One day, I came across a long article on advanced EV calculations for a very specific type of spot. I understood none of it, none at all. I forced myself to read it to the end, because it was like evidence of aliens to me. I claimed to be a poker player, I claimed to love poker, and yet there was obviously a whole culture within my poker world that I knew nothing of. My confused eyes were popping out of my head.

The size of the numbers stuck with me. I had no idea what the calculations were doing, or about, and even 7 years later, I probably wouldn’t, but I saw the end product of the monster calculation was +0.2. This seemed like a very small number to me. I was left with the desire to find out why this guy was getting so excited about 0.2% of anything.  That was it, that was all the article meant to me after 300 lines of numbers and letters in brackets.

What I took from the article was that someone who was clearly a more experienced player than me didn’t think he’d always be able to put his opponent on an exact hand. He appeared to be claiming that this wasn’t going to be possible, however hard you worked on that part of your game, it would never be enough. That article exposed a layer of subtlety that terrified me.

After I put the article down, I had the same feeling I’d had the day of the croupier interview; I was about to lose my grip on something I loved because of fucking maths.

It’s just squiggles; it’s not going to outsmart me.

I wasn’t having it. I decided then and there that I would aim for the day I could understand an EV calculation for a miniscule, marginal spot that had 17 brackets and used every letter of the alphabet.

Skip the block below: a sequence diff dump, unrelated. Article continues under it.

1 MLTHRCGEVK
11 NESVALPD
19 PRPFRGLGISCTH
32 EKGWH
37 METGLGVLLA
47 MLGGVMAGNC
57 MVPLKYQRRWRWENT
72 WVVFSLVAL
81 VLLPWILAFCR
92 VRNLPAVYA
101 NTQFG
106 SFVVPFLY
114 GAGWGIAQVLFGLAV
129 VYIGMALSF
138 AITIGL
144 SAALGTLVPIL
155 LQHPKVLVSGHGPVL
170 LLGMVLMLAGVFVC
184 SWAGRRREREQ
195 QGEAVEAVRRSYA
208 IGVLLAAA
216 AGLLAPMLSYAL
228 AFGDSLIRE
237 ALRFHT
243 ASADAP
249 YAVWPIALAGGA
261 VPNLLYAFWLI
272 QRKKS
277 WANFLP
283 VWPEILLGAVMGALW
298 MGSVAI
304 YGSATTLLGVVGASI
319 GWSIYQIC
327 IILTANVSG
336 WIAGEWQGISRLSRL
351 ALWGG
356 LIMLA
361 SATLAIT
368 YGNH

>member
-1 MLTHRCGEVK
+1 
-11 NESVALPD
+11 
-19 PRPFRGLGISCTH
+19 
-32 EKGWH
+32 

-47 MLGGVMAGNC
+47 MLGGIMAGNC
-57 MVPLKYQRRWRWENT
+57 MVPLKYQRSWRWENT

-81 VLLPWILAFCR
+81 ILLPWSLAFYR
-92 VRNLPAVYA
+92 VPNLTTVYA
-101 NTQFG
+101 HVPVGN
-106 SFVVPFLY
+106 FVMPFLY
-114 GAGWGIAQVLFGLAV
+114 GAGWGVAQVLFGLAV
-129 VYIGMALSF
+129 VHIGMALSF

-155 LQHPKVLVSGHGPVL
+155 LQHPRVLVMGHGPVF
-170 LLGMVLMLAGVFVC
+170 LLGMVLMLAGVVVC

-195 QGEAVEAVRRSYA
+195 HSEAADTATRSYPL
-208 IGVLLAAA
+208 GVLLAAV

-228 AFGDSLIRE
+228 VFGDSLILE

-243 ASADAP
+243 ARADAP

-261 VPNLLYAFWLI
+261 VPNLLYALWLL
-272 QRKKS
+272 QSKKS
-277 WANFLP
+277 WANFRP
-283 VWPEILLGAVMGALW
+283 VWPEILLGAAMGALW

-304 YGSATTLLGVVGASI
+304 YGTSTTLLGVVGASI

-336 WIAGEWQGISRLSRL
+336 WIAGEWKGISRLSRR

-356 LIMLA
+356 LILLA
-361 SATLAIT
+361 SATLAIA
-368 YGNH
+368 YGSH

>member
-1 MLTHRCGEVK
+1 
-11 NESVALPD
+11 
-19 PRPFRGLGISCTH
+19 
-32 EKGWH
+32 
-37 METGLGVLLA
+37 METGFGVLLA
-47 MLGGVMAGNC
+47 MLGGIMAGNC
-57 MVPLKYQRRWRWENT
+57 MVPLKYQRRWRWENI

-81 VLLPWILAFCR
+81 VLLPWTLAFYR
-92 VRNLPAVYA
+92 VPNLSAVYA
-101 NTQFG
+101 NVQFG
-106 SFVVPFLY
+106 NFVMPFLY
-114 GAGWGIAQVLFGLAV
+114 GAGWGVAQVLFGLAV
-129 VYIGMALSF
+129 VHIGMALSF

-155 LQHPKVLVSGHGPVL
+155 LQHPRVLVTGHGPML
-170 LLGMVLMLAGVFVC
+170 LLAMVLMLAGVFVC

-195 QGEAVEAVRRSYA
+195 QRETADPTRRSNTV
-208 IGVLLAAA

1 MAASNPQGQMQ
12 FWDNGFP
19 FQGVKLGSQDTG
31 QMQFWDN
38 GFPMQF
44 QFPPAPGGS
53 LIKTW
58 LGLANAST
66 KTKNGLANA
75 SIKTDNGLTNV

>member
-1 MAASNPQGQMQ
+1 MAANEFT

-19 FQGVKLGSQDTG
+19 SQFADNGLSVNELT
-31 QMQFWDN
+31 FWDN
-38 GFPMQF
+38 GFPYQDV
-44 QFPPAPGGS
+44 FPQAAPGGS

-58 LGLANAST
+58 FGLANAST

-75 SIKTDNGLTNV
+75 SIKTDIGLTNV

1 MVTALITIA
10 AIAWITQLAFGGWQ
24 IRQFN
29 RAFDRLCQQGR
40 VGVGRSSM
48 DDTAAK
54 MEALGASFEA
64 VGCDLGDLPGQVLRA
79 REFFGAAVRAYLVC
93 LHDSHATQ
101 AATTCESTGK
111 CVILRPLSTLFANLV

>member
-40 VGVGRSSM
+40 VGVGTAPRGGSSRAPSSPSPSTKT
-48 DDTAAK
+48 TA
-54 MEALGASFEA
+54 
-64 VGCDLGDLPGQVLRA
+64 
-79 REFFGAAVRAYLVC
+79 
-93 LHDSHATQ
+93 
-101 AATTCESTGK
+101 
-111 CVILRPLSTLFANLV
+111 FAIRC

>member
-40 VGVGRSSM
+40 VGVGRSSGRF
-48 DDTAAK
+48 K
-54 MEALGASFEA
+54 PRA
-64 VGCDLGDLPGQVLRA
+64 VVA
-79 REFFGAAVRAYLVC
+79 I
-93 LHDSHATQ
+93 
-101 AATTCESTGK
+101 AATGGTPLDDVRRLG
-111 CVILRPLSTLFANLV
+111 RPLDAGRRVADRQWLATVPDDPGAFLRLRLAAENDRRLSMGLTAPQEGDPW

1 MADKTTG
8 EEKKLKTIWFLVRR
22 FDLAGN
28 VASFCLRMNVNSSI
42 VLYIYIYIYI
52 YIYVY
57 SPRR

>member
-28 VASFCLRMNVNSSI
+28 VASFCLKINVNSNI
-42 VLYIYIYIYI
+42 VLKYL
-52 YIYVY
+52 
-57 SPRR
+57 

I am still a very long way off that day, and accept I may never get there, but I’m still aiming.

I now understand that I should put opponents on ranges of, not exact, hands. I should be making educated assumptions about the % likelihood that I will win this pot from this point on. I should know roughly how much is in the pot, and what the % of the pot the bet I’m facing or making is. I should be thinking about how much an opponent will commit  if this happens next, or that happens next.

This is the first step on the hard road to bringing maths into your poker game, there are no numbers in the previous paragraph, but it’s all about maths. I decided not to be scared by maths because it is just a language, it’s a more efficient way of describing things that I can say in words, and it will refine some plays I’m already making.

Maths the only language that reveals the darkest secrets of the marginal spots, and the longterm winners understand the marginal spots. You can improve your wins, not by becoming a fluent master in that language, but simply speaking it slightly better than your regular opponents.

One of the great joys I have in poker, is that not everyone who plays has to be a player. Some people play poker like I play Roulette, and they love it that way. I love having poker-punters at my table, and I love to see them win (occasionally).
I’ll quite happily punt £20 on Roulette whilst having a beer, knowing I can’t beat the game in the longterm, because it’s fun, and I can win on that night and buy a fantastic pair of shoes. Poker can be beaten, because there are some opponents I can beat over the longterm; poker is potentially shoes for life.